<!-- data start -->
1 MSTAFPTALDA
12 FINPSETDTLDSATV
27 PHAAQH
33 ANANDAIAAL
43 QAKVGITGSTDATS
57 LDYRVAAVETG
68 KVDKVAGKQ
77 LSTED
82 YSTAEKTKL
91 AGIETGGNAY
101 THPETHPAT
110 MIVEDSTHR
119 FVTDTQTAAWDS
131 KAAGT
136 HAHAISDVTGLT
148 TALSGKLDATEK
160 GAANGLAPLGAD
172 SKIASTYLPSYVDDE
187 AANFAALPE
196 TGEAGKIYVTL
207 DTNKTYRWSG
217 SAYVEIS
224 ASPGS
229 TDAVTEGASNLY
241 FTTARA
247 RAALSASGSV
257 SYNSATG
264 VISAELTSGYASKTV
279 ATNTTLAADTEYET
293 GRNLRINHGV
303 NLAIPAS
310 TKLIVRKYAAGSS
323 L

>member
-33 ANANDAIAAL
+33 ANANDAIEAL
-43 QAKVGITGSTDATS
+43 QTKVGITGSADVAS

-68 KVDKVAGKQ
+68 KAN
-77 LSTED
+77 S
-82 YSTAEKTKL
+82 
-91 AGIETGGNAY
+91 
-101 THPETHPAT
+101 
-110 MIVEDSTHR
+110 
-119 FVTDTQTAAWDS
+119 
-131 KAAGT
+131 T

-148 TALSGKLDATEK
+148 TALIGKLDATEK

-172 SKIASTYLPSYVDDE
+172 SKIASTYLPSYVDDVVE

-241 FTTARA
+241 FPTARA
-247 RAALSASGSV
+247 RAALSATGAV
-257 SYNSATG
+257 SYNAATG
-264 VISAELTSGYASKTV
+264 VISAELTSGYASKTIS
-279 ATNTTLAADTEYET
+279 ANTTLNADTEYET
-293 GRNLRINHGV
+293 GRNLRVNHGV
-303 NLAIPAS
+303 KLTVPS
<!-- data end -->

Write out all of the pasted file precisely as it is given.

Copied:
1 MSTAFPTALDA
12 FINPSETDTLDSATV
27 PHAAQH
33 ANANDAIAAL
43 QAKVGITGSTDATS
57 LDYRVAAVETG
68 KVDKVAGKQ
77 LSTED
82 YSTAEKTKL
91 AGIETGGNAY
101 THPETHPAT
110 MIVEDSTHR
119 FVTDTQTAAWDS
131 KAAGT
136 HAHAISDVTGLT
148 TALSGKLDATEK
160 GAANGLAPLGAD
172 SKIASTYLPSYVDDE
187 AANFAALPE
196 TGEAGKIYVTL
207 DTNKTYRWSG
217 SAYVEIS
224 ASPGS
229 TDAVTEGASNLY
241 FTTARA
247 RAALSASGSV
257 SYNSATG
264 VISAELTSGYASKTV
279 ATNTTLAADTEYET
293 GRNLRINHGV
303 NLAIPAS
310 TKLIVRKYAAGSS
323 L

>member
-33 ANANDAIAAL
+33 ANANDAIEAL
-43 QAKVGITGSTDATS
+43 QTKVGITGSADVAS

-68 KVDKVAGKQ
+68 KAN
-77 LSTED
+77 S
-82 YSTAEKTKL
+82 
-91 AGIETGGNAY
+91 
-101 THPETHPAT
+101 
-110 MIVEDSTHR
+110 
-119 FVTDTQTAAWDS
+119 
-131 KAAGT
+131 T

-148 TALSGKLDATEK
+148 TALIGKLDATEK

-172 SKIASTYLPSYVDDE
+172 SKIASTYLPSYVDDVVE

-241 FTTARA
+241 FPTARA
-247 RAALSASGSV
+247 RAALSATGAV
-257 SYNSATG
+257 SYNAATG
-264 VISAELTSGYASKTV
+264 VISAELTSGYASKTIS
-279 ATNTTLAADTEYET
+279 ANTTLNADTEYET
-293 GRNLRINHGV
+293 GRNLRVNHGV
-303 NLAIPAS
+303 KLTVPS